I do not believe that markets have anthropomorphic personalities, or particularly recognizable patterns, or act as sentient beings, except in this one instance: put sellers always get killed. It’s just a rule.
Put-selling as a ‘synthetic long’ in the market
Prior to getting killed as a slaughter-house put-seller, you should understand that selling a portfolio of puts acts as a proxy for being long, or bullishly exposed, to a stock or set of stocks. Provided the stock goes sideways or up, put-selling provides a nice stream of income based on the non-exercised put options.
In addition, like many other derivatives, options give investors ‘leverage,’ by exposing an investor’s portfolio to larger movements in markets than would be otherwise available through regular stock purchasing.
Because put-selling resembles a synthetic long and leveraged position in the market, put sellers may briefly (all too briefly!) fool themselves into believing they’ve stumbled upon a neat and uniquely profitable way to ‘play’ the market. I think this is what the put-seller newsletter pushed, wittingly or not, on its audience. As long as the market basically goes up, put-selling appears even more profitable than buying ordinary stocks.
Then, as I mentioned, you’re financially wiped out. Because leverage goes both ways, and put sellers always get smushed.
Ok, now that I’ve told you my strongly held opinion of this guy’s newsletter garbage, I will spend the next two posts teaching interested folks a bit more about the options market.
Please see subsequent related posts:
Options Trading Part II – The “Currency” is Vol, not $
Options Trading Part III – Delta-hedging options from a Trader’s Perspective
 That stands for “No Flipping Way”
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2 Replies to “Options Trading Part I – NFW Edition”
Let’s say you can cover the amount that you would have to pay if all the puts get exercised, so there is no leverage essentially. Would selling puts in that case still be a problem?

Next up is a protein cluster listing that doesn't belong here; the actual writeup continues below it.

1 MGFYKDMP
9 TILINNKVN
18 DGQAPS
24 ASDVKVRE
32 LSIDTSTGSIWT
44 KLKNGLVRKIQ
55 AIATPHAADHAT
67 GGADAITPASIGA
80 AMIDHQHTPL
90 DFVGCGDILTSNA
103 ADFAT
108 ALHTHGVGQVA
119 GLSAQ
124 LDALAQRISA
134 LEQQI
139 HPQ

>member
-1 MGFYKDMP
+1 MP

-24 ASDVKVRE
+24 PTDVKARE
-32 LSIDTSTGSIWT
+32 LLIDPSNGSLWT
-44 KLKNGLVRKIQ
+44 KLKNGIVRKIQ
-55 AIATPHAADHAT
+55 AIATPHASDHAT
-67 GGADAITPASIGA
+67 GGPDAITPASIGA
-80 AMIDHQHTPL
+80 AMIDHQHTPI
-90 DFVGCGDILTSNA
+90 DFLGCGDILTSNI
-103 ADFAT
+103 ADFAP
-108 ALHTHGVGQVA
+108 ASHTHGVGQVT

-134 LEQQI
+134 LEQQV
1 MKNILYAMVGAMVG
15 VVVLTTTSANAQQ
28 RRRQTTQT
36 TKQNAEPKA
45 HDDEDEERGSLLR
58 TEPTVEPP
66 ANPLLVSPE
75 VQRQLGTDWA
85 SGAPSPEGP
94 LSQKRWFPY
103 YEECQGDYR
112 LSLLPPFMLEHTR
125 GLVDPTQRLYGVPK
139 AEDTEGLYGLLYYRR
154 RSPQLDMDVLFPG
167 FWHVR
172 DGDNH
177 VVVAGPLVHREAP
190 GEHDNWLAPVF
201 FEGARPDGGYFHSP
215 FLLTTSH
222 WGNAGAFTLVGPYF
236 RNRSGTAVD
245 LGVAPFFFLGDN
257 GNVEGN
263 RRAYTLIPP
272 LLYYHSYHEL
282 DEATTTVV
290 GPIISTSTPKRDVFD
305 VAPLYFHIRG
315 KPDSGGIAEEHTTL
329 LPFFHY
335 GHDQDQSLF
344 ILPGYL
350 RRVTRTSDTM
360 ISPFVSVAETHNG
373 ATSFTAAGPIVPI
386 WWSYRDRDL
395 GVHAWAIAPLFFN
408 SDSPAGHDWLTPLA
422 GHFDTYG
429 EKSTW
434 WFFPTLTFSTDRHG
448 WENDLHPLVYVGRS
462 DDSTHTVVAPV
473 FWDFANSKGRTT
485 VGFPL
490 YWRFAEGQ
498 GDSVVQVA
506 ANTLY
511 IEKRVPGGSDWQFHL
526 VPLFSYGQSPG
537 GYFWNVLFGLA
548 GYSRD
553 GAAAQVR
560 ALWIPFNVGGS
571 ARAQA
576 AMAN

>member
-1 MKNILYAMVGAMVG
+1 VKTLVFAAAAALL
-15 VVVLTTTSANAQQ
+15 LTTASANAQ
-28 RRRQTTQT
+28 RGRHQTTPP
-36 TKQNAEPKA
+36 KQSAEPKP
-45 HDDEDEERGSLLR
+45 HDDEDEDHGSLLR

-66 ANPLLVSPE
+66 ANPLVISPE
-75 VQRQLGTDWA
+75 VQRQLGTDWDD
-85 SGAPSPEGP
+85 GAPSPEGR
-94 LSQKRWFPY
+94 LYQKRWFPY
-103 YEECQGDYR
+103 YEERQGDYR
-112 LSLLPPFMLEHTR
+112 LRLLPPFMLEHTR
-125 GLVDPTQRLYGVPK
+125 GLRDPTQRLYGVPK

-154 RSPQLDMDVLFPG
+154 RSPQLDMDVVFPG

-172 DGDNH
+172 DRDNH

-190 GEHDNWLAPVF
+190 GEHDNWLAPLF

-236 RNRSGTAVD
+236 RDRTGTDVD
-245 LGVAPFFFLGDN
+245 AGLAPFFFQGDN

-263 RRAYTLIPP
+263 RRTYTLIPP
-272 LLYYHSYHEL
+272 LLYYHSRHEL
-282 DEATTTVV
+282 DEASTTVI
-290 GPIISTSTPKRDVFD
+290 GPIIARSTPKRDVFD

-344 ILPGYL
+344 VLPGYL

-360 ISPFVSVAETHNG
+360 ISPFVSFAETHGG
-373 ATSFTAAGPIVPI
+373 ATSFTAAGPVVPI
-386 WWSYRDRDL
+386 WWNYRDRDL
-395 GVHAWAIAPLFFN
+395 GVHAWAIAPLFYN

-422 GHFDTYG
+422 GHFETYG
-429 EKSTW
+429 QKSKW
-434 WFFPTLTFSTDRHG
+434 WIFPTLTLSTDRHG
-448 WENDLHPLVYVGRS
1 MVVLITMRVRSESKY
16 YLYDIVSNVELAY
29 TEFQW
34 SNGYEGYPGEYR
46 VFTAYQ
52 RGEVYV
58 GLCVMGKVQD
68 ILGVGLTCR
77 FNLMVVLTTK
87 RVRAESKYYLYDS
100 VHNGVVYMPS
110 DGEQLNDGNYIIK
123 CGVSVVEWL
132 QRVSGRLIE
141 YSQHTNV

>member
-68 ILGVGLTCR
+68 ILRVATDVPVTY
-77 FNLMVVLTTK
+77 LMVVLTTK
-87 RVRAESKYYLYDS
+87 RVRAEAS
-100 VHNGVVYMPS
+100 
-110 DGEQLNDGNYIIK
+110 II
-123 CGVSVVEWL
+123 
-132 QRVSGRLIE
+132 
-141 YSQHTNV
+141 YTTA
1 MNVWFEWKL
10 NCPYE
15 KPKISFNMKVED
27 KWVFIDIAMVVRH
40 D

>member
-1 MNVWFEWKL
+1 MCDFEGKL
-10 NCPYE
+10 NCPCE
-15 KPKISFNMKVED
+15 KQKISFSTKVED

Great question. If you have all the money you need in order to end up with your puts exercised then I agree you eliminate the financial leverage part of the equation and thus moderate the problem of financial wipeout. The two original problems remain, namely that the short time horizon means this is speculative at best, and the retail nature means you’re going to get terribly disadvantageous pricing. On top of that, a typical retail investor does not understand volatility pricing (as described in part 2) so may not be aware of even how to value the option for insight into whether it is cheap or expensive. An additional problem with selling puts, which I implied but did not go into detail on: There’s a selection bias to the times when out of the money puts will be exercised…meaning, more often than not if you’re exercised on an out of the money put then you are catching a falling knife. If a stock suddenly drops 10% in a month, you’ve broken the ‘normal’ trading range for a stock or for the market, so you’re no longer in ‘normal curve’ territory. You probably are dealing with negative skew and excess kertosis.